Transportation Services is temporarily halting the acceptance of route and stop change requests as the department works to process an abundance of new requests for bus service submitted after the start of the new school year.
This measure allows the department to focus on ensuring all new requests for service are processed and accompanying students are assigned to routes. Once that work is complete, the department will resume review of route and stop change requests.
Alternate Stop Request Forms — required when requesting a bus stop or route change — will not be accepted during this time. Additionally, the Alternate Stop Request Form option in the Let’s Talk! online communication platform is being temporarily disabled.
Girls in colorful, ruffled dresses with yellow ribbons in their hair waved their arms back and forth as boys in wide-brimmed black hats and red ties tapped their feet and wooden swords on the pavement.
Moving to the steady beat of mariachi music echoing through the air, the Ballet Folklorico energized the crowd gathered before them to celebrate the construction progress made on the new Scarborough Elementary School.
“We are Scarborough. Whatever it takes, together we can. No excuses,” said fifth-grader Jasmine Savala, who was adorned with a bright pink construction hat and matching vest.
Braeburn Elementary School students clad in bright green T-shirts braved the summer sun Saturday as they converged on a construction site that was once home to their old school.
The students sat with parents and friends, some under umbrellas and sipping ice-cold water, and gazed in amazement at the site before them — two stories of steel beams that soon will be transformed into their new school.
“We are so happy that this building will be our final Braeburn campus and the best one yet,” said fourth-grader Oscar Perez, whose words were then translated by fourth-grader Stanley Jimenez for the largely Spanish-speaking crowd. “When we saw the blueprint for our new school, we almost couldn’t believe that we would get to learn in such a beautiful building.”
Crossing Guard Charlethia Vaughn is nearly a permanent fixture at the corner of Walnut Bend Lane and Briar Forest Drive during the school year.
Every morning and afternoon, she is there to help Walnut Bend Elementary School students and their parents cross the busy street — even when the Texas heat is nearly unbearable, when the skies are pouring rain, or when it’s so cold, her fingers get numb.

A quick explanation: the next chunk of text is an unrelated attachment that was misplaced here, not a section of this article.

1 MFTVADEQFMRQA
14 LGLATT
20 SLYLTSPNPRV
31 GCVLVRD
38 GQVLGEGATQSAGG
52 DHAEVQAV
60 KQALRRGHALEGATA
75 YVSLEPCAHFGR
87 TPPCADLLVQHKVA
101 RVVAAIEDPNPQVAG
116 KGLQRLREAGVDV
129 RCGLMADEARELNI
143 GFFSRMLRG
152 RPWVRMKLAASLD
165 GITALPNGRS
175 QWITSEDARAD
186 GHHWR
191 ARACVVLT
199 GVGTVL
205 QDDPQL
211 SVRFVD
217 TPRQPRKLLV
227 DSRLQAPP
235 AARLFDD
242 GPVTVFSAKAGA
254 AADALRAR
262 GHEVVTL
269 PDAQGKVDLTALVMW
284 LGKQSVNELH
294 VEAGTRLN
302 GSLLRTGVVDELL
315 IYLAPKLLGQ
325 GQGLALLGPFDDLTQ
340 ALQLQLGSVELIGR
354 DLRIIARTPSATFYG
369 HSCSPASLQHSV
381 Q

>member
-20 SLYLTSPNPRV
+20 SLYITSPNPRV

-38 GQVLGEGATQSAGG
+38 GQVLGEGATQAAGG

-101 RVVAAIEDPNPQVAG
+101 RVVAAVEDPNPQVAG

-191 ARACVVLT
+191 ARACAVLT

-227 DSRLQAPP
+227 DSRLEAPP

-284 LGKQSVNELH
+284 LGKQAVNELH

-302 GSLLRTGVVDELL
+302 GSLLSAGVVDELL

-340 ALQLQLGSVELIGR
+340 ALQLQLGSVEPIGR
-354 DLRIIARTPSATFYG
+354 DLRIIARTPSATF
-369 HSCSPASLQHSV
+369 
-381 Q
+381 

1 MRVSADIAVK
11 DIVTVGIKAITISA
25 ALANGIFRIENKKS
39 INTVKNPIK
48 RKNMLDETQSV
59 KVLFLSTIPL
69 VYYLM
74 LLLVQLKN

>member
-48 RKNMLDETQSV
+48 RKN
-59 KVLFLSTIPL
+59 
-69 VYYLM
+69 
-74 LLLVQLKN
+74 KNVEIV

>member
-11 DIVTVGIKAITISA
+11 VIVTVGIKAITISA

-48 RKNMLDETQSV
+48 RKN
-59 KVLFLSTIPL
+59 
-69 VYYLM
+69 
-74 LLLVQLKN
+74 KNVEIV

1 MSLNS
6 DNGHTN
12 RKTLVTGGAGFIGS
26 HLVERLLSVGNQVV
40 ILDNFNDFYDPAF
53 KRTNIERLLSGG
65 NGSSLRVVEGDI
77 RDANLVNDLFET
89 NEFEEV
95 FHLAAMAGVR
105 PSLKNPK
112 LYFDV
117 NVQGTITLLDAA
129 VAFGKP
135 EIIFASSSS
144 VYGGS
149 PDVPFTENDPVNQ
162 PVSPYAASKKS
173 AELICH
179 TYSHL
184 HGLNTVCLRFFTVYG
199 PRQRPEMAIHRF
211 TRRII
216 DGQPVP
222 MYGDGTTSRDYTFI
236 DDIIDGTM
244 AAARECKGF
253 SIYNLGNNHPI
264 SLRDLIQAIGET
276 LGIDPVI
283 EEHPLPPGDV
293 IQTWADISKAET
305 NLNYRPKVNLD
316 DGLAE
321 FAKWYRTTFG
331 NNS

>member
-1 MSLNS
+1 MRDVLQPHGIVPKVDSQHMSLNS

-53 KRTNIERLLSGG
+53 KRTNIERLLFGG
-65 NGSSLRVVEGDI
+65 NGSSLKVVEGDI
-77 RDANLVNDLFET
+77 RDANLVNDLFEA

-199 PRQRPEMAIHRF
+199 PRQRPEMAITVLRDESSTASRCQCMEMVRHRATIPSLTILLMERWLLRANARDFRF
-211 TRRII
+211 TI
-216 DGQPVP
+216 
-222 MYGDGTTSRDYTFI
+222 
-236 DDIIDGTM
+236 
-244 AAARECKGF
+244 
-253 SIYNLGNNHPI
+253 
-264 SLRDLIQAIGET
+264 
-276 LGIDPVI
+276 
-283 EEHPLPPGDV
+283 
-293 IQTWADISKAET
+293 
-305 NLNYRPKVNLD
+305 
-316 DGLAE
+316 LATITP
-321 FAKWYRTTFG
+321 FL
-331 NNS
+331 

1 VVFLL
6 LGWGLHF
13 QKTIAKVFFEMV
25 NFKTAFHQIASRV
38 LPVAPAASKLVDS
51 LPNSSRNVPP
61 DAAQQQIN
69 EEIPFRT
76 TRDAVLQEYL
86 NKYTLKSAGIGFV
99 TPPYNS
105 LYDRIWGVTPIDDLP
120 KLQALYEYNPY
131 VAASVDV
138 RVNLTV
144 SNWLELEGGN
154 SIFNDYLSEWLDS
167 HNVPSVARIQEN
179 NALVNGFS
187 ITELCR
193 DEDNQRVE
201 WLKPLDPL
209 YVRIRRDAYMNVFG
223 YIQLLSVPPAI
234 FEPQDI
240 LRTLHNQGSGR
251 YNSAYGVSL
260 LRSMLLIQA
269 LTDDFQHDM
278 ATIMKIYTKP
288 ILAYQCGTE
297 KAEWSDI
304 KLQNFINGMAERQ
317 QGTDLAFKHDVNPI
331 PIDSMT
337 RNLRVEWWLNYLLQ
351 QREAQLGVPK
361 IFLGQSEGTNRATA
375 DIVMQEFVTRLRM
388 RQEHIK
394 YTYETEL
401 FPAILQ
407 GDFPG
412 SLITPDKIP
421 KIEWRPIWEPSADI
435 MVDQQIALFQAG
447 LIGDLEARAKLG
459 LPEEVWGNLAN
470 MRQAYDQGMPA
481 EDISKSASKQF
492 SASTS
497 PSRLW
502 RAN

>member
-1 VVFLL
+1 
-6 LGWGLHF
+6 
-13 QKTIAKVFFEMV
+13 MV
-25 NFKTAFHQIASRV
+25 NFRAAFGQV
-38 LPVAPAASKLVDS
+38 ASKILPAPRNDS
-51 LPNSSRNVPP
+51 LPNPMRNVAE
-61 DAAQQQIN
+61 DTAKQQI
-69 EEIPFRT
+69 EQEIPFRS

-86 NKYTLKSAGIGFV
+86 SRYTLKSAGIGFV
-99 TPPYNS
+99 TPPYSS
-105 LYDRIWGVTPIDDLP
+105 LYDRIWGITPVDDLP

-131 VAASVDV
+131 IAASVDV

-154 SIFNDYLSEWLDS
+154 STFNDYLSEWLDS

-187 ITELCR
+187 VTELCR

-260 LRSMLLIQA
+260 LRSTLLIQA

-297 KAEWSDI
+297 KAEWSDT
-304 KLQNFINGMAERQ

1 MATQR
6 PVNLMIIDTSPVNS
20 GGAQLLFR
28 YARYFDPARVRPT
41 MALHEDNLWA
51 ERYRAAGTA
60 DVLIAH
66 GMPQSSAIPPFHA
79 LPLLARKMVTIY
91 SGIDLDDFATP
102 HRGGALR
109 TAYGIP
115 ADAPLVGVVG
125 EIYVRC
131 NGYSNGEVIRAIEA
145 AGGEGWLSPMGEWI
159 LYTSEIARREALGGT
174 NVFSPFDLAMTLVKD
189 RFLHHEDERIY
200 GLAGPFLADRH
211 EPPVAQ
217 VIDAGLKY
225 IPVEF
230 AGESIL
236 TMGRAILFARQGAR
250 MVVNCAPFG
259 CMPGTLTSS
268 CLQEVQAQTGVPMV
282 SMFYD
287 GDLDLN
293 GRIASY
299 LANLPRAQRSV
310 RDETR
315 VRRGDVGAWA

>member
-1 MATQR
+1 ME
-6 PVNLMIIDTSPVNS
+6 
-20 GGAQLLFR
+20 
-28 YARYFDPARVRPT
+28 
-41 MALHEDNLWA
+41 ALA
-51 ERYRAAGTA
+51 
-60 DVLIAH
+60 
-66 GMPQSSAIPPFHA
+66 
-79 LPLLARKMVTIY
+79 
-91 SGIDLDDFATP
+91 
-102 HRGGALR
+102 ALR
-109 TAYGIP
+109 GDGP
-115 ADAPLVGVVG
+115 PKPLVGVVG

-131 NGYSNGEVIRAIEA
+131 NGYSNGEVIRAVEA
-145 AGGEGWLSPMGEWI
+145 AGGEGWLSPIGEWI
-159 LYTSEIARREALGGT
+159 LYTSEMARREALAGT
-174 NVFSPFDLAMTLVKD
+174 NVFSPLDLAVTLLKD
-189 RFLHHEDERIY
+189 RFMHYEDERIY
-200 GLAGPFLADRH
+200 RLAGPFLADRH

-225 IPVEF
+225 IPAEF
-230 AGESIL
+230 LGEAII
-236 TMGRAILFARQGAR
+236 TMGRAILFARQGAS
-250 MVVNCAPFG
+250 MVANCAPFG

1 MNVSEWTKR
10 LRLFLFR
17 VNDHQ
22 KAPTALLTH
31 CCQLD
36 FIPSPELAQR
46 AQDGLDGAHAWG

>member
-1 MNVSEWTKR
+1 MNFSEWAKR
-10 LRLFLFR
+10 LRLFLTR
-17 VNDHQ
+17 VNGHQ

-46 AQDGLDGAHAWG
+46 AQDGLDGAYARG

“I wouldn’t want to be anywhere else,” she said. “This community has really embraced me.”
Transportation Services is announcing its first round of bus route updates on Thursday. The changes will impact 445 routes with families being notified via SchoolMessenger.
These adjustments result from the department’s continued focus to increase route efficiency, as well as its efforts to process new requests for bus service and route and stop changes. Changes to routes are not uncommon at the start of the school year and mostly involve minor adjustments to stop times.
This year, Transportation Services will be making route update announcements on Thursdays, as needed, with changes to take effect the following Monday. The announcements distributed Thursday will take effect immediately after Labor Day on Tuesday, Sept. 3.
Northside High School students steadily filed into the commons on Monday and lined up behind a bank of white tables, eager to pick up schedules, find friends, and get a first glimpse of the new campus.
Standing just behind the tables was Assistant Principal Victor Okoli, armed with a floor plan and ready to help students navigate the new facility.
Principal Cecilia Gonzales stood just a few feet away, watching over the process, welcoming students back to school, and guiding them through new, brightly colored hallways.
Gathered outside Lamar High School’s new main entrance, cheerleaders, Rangerettes, and the color guard shook their pompoms to the beat of the music played by the band, welcoming students back to school.
Inside, the hum of conversation filled the grand hall as hundreds of students peered around the two-story room, admiring the tall glass walls and massive, blue staircase, as they waited for the first bell to ring.
“The kids walked in wide-eyed saying, ‘It’s beautiful,’” Lamar Principal Rita Graves said, recalling how eager students had been to see the school during last week’s Texan Prep Days. “They’re just really excited to be learning in such a cool place.”
Construction on the new Mitchell Elementary School is
progressing as the concrete foundation and hollow core planks are now complete.
Crews have begun the erection of the structural steel and site paving is nearly complete.
The campus is one of four elementary schools — Braeburn,
Mitchell, Scarborough, and Kolter — being rebuilt as a result of damages
sustained in 2017 during Hurricane Harvey.
“Although Harvey tested our resiliency, it also created an
opportunity for our community to be blessed with a new school for our very
deserving students,” Mitchell Principal Elizabeth Castillo said. “We are
so eager as we watch the progress of our building. With the foundation
being poured, we know that our Mitchell 3.0 will be a beacon of hope as we work
to revitalize our community after Harvey.”
Construction continues at Kolter Elementary School with
structural steel of the new building nearly complete.
Crews will now begin the installation of both the first- and second-floor slabs. Exterior wall framing will begin next month.
“Watching the beams and framing come to life has made all
the difference,” Kolter Principal Julie Dickinson said. “It’s so exciting to
see a second floor and to begin to visualize learning spaces and common areas.
I can’t believe we’re less than a year away from moving into our new school